The Design of Software (CLOSED)

A public forum for discussing the design of software, from the user interface to the code architecture. Now closed.

The "Design of Software" discussion group has been merged with the main Joel on Software discussion group.

The archives will remain online indefinitely.

Outlook Forms for Offline?

I'm trying to find a simple and effective way of doing the following (btw this is in a corporate IT environment with standard OS, apps, etc.)

1. Assuming they have no internet connection, a user needs to be able to fill out a simple form which collects 3-4 questions.

2. Once connected, they should be able to send that form off to a remote server (via technology yet to be determined).

I've considered the following options:

-InfoPath - provide a form which works offline and then syncs up via web services when it's connected to push the data up to the server.

-Outlook/Exchange - Provide a custom Outlook form which users can fill out and submit. 

-ClickOnce - download and run the client offline with a local data store, sync back up via Web Services (typical smart client scenario)

I like the Outlook option the best right now because it's guaranteed to be on all user workstations in this situation.  I'd like my form to transform the various fields into a well known message format, which is then just forwarded to an inbox/queue that can be parsed and stored.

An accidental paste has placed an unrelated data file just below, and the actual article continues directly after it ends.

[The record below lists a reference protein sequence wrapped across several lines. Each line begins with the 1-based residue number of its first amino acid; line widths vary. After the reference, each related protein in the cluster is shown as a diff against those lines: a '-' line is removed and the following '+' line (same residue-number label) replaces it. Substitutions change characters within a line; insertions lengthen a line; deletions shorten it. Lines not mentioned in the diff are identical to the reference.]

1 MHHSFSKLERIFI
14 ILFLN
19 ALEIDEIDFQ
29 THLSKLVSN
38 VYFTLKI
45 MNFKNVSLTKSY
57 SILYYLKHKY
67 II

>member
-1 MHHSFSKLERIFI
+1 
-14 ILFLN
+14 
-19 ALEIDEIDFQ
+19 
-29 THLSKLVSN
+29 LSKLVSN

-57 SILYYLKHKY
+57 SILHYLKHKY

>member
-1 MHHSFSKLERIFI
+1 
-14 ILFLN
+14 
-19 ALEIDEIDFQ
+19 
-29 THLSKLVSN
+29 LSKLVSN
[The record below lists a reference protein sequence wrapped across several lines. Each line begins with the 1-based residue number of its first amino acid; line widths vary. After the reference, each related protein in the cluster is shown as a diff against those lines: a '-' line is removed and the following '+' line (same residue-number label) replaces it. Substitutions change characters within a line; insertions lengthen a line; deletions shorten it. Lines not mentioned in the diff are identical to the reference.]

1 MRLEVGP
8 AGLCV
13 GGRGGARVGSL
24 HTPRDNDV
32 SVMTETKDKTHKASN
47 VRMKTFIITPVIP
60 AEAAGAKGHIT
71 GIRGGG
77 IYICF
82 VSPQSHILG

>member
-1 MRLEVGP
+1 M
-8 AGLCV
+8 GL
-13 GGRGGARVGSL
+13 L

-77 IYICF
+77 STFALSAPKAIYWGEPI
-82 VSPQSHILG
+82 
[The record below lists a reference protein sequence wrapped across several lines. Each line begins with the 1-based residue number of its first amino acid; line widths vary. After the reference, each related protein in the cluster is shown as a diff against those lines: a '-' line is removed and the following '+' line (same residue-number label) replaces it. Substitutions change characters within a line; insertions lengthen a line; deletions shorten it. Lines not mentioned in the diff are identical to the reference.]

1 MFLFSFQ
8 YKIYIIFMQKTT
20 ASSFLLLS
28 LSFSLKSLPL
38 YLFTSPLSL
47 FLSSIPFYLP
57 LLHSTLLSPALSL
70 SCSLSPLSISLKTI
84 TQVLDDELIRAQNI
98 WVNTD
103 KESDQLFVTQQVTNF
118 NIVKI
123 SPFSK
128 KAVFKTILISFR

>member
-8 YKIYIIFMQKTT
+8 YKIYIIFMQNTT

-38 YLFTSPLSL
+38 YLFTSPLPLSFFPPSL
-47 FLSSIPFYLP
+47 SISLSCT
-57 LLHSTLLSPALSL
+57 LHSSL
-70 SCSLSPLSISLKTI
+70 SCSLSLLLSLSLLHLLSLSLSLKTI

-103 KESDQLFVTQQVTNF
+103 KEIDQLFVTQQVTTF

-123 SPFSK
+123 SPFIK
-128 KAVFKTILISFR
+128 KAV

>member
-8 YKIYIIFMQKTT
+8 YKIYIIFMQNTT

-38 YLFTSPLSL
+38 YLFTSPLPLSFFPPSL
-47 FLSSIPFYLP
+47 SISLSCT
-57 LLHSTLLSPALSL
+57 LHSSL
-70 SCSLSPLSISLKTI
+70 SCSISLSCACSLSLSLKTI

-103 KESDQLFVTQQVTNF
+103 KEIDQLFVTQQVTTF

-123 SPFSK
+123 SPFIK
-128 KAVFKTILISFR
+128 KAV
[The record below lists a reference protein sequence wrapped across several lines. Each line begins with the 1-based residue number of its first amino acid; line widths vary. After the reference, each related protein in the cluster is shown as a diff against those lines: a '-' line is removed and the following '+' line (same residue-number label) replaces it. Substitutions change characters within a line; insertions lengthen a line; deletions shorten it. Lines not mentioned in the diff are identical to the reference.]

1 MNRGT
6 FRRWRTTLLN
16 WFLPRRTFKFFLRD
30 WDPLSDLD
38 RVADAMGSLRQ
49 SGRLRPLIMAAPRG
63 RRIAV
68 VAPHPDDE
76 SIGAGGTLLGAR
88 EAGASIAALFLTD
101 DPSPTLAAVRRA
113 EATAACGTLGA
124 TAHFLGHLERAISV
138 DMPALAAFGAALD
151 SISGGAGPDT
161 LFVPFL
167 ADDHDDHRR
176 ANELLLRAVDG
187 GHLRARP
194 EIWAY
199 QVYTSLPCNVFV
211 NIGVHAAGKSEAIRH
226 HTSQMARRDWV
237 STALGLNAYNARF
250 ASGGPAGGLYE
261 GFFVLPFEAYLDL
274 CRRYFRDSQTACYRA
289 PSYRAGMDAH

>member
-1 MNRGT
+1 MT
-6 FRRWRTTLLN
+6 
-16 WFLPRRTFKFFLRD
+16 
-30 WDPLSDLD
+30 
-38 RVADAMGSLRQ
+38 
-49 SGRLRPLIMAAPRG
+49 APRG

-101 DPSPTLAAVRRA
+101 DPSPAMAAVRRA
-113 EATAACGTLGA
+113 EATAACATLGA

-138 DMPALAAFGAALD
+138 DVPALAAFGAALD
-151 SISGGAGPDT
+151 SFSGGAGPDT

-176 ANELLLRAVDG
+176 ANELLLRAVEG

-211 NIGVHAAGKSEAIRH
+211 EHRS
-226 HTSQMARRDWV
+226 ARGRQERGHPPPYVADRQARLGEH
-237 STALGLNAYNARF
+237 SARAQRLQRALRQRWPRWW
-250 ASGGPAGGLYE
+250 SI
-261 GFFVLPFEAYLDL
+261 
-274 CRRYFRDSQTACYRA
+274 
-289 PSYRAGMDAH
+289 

Anybody done something like this?  I'm trying to assess how easy this might be and would welcome any suggestions.
Thursday, October 25, 2007
I did this, a long time ago. It worked pretty well, but ran into issues because of non-standardardized Outlook settings in an organization of 2000+ users. It was eventually replaced by a custom desktop app (this was way pre-.NET).

Two takeaways:
1) The only practical way of publishing form definitions and keeping them updated is an Exchange server form library. In theory and practice, you can do without, but it's very difficuly.
2) Don't produce the final format in the form itself. Either send it to a predefined mailbox or post to a public folder, and process the form fields there. Code in the form, if absolutely neccessary, should be limited to validations.
Raj Chaudhuri Send private email
Friday, October 26, 2007

This topic is archived. No further replies will be accepted.

Other recent topics Other recent topics
Powered by FogBugz